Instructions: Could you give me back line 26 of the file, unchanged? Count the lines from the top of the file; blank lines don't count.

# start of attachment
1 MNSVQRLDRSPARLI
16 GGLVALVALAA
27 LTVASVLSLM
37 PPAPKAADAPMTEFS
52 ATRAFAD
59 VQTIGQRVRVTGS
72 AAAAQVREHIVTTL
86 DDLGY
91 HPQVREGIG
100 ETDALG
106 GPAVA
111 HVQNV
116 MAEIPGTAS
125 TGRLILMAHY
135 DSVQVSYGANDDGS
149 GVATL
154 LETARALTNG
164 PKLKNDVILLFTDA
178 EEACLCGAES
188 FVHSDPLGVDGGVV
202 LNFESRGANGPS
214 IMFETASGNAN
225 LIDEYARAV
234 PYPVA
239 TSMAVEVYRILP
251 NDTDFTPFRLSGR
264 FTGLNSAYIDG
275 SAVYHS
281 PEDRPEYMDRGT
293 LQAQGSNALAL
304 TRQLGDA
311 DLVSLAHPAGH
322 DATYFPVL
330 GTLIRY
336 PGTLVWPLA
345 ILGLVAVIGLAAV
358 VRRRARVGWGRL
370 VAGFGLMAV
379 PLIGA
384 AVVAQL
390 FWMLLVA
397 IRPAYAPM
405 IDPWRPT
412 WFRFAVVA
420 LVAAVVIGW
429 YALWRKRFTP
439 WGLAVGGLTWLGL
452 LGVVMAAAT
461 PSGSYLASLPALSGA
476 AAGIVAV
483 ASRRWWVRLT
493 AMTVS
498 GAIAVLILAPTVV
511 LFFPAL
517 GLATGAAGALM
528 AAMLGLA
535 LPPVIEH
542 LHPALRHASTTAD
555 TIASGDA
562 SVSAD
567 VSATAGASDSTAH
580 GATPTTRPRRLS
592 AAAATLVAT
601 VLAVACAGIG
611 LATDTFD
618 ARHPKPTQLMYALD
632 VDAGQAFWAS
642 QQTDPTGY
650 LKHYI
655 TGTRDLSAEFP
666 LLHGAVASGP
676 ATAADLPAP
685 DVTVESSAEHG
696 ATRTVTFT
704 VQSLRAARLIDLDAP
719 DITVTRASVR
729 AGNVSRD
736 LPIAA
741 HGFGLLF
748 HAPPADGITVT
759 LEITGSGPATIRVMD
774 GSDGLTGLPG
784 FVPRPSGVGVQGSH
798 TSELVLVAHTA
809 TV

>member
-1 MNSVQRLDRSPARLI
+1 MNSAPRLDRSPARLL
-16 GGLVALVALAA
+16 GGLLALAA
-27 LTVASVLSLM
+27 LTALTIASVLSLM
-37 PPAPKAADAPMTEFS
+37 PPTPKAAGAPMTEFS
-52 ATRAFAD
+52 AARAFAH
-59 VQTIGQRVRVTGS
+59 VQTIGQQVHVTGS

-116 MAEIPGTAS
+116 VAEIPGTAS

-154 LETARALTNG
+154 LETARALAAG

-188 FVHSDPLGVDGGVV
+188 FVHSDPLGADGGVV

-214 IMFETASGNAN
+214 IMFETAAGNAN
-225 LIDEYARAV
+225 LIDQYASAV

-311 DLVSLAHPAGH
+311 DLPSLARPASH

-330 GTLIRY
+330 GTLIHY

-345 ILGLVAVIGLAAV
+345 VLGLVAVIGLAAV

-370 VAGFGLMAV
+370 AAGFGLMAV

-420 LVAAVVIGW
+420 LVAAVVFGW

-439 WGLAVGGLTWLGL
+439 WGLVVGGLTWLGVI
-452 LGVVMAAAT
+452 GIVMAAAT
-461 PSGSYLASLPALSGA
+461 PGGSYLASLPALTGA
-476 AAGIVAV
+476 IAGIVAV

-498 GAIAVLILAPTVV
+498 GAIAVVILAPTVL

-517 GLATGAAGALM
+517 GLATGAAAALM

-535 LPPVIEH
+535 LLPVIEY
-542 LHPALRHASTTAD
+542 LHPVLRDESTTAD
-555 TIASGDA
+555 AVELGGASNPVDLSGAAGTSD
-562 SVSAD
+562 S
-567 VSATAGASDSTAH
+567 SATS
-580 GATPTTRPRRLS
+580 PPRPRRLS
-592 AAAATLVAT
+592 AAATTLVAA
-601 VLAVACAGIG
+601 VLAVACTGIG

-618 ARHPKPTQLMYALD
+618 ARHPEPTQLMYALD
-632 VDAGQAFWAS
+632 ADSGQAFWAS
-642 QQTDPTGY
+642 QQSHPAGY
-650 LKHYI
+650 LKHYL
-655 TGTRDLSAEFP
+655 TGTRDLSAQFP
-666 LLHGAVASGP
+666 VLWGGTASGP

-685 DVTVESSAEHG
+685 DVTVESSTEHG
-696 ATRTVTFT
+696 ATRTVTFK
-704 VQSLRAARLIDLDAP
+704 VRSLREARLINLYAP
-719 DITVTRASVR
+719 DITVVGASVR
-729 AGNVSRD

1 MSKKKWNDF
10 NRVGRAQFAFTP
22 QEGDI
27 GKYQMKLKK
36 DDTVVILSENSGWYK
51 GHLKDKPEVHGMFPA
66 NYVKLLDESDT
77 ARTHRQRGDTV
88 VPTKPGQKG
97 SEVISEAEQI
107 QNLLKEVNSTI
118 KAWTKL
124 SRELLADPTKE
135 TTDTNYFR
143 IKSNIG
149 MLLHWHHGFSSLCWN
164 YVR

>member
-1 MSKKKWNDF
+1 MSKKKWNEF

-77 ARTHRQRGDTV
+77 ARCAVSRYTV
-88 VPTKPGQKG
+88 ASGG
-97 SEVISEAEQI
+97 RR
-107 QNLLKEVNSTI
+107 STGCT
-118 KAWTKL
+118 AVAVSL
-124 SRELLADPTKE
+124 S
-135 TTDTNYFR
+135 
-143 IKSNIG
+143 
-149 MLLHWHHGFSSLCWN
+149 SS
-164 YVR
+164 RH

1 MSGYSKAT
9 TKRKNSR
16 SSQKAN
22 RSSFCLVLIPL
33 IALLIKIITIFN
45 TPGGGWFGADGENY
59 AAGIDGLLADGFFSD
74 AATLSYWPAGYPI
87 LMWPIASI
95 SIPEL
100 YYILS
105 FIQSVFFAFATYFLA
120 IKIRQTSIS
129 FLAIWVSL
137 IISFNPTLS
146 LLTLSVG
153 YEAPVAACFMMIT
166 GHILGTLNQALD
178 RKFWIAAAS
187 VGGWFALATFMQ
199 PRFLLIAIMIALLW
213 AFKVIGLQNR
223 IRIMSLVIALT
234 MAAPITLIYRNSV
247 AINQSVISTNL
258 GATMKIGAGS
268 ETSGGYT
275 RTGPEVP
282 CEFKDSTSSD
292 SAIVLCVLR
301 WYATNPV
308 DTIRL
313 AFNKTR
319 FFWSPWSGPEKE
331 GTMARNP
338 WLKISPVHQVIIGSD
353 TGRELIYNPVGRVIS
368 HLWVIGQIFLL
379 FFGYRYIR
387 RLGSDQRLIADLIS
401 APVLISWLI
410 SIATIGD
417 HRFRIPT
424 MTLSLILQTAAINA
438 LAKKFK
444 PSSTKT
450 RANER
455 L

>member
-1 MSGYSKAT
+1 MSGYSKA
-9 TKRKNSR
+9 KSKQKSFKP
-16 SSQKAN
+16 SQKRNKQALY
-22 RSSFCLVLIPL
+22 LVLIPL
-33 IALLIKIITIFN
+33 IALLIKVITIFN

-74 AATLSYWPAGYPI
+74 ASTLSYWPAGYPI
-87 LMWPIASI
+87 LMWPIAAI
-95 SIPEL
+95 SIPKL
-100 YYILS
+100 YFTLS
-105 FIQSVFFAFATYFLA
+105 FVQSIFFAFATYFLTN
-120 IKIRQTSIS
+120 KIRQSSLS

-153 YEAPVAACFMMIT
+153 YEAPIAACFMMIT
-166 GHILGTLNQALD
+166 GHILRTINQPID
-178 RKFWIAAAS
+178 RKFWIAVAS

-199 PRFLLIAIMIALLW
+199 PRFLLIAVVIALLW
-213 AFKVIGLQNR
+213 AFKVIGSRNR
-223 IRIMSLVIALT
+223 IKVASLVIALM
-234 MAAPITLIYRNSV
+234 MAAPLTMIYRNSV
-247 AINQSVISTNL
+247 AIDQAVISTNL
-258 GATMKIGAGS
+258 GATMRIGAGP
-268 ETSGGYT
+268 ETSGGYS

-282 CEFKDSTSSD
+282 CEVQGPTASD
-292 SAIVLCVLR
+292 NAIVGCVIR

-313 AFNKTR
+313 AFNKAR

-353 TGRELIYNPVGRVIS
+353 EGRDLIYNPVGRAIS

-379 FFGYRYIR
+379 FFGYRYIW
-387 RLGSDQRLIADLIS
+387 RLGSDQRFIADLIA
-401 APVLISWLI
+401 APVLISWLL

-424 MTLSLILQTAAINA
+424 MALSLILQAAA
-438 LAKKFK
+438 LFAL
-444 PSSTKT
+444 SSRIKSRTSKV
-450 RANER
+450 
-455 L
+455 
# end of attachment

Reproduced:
251 NDTDFTPFRLSGR